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Foreign body (FB) removal represents a large part of the work in surgical practice. However, FB removal may often be a surgical challenge because of the nonpalpated and close anatomical relationship of the FB to vital structures or due to patients with cicatricial diathesis. Retained FBs may result in infection, chronic pain, structural injury, granuloma, and psychological distress, especially with late presentation (more than 1 week from the time of injury).[1,3]
Between December 2011 and February 2016, 12 consecutive patients with retained FBs were examined at our department. They were 8 men and 4 women, aged 10–68 years (mean age, 42.7 years). Indications for ultrasound-guided FB removal were as follows: FB was retained in the soft tissue for various reasons; the FB was visible on ultrasound with an apparent safe-guided access; the FB was located in the subcutaneous soft tissue a distance of <30 mm from the skin; and the patient did not want the FB to be surgically removed or patient was with cicatricial diathesis.
The FBs included one cactus needle, one jujube thorn, a metal fragment, and one shard of glass, and the remaining eight were all wooden splinters. Small FBs were retained in the various areas of the body, including four fingers, two feet, two calves, one palm, one forearm, one back, and one ankle. The pretherapeutic duration was from 2 weeks to 1.5 years. Two patients underwent surgical exploration without the use of ultrasound examination to detect the FB before, and the outcome turned to be a failure. The remaining ten patients presented to our department complaining of a persistent FB sensation without previous treatment. The distance between the FBs and the skin was 8.8 mm (range: 3–23 mm). The largest diameter of FB was 11.9 mm (range: 4–25 mm).
All FB removal procedures were performed under real-time ultrasound guidance by one radiologist with >10 years of experience in interventional radiology. The technique described below was used for all patients in the outpatient clinic. The area around the wound was sterilized and the probe was sheathed or sterilized. After careful ultrasound examination, the size of the FB and its exact location, depth, three-dimensional orientation, and relationship to other structures were recorded, and the skin was marked accordingly. A small incision (usually 2–3 mm) was made at the point of nearest long axis of the FB (skin marking). Through the incision, ophthalmologic forceps arrived at the tip of the FB in the same plane (long-axis view). Then, the probe turned to the short-axis view to show the relationship between the forceps and FB [Figure 1]. The arms of the forceps were then opened to grasp the FB and remove it. All the procedures were performed freehand by the same radiologist.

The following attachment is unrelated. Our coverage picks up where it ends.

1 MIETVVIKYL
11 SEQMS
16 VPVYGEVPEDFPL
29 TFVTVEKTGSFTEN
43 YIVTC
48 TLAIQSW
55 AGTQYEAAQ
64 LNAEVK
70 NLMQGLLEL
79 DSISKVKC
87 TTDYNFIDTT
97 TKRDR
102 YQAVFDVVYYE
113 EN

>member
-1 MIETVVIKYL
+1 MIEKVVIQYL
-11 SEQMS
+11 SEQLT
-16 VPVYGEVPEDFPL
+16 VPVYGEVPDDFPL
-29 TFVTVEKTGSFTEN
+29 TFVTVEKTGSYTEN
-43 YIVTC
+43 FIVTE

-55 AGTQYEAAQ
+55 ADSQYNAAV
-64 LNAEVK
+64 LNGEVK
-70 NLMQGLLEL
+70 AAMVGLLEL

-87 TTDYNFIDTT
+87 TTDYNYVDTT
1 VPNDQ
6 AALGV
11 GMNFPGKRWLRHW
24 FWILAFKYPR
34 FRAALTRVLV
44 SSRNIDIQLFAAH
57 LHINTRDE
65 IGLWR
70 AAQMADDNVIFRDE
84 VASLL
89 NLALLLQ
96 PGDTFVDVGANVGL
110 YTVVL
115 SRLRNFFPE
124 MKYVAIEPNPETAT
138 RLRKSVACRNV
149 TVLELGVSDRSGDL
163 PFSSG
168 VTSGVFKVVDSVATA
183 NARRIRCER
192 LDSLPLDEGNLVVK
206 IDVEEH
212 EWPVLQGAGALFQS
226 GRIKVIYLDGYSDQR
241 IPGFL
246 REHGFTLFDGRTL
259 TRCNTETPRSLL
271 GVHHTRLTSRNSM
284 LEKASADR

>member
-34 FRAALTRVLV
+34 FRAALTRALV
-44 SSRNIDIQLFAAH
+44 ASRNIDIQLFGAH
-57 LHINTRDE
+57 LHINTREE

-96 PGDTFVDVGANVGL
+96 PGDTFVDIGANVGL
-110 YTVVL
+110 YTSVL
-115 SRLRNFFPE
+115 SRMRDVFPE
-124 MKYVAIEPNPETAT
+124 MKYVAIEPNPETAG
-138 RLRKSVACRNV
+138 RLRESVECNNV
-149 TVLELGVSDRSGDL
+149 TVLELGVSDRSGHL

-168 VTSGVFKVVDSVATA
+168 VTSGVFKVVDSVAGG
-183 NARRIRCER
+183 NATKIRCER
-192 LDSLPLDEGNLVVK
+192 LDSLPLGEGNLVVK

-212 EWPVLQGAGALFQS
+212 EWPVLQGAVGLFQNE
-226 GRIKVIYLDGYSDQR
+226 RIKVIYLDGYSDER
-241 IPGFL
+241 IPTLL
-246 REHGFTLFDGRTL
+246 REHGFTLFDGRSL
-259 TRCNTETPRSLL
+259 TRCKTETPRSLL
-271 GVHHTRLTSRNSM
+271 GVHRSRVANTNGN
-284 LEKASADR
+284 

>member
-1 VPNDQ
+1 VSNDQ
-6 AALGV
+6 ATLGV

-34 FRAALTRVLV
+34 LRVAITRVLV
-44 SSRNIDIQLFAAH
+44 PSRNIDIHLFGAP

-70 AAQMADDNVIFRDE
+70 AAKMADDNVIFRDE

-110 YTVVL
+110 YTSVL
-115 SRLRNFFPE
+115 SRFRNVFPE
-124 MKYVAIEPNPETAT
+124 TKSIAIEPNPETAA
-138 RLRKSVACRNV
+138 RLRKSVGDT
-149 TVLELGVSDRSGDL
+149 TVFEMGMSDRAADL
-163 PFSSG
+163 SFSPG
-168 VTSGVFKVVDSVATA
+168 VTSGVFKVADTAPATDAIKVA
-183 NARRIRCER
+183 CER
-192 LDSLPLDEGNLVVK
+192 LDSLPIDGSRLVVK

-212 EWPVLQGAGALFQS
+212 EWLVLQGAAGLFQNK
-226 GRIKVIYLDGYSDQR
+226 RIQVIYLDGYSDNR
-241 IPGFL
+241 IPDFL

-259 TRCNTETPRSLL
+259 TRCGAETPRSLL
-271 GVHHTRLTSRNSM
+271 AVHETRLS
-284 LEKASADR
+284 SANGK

In 11/12 patients, the FBs were successfully removed under ultrasound guidance, and the procedure took from 15 to 30 min (mean, 21.6 min). There was only one failure to remove the FB, which was in a male with a wood thorn that had penetrated into the thenar muscles. The distance between the FB and the skin was 23 mm, which was deeper than those successful cases (mean: 7.5 mm, range: 3–16 mm). The patient was then referred to a surgeon and surgical exploration was successful. All patients were discharged on the same day of the procedure. The FB removal procedure was well tolerated by all patients. No procedural-related complications occurred. After a mean follow-up of 22.4 months (9–39 months), no patients had discomfort at the site where the FB was removed.
In conclusion, the ultrasound-guided soft tissue FB removal is a safe and minimally invasive technique. It is worthwhile to promote the use of ultrasound-guided FB removal, even with late presentation.
The authors certify that they have obtained all appropriate patient consent forms. In the form the patient(s) has/have given his/her/their consent for his/her/their images and other clinical information to be reported in the journal. The patients understand that their names and initials will not be published and due efforts will be made to conceal their identity, but anonymity cannot be guaranteed.
This work was supported by a grant from the Hospital Clinical Key Project of Peking University Third Hospital (No. 75502-02).
There are no conflicts of interest.
Edited by: Yuan-Yuan Ji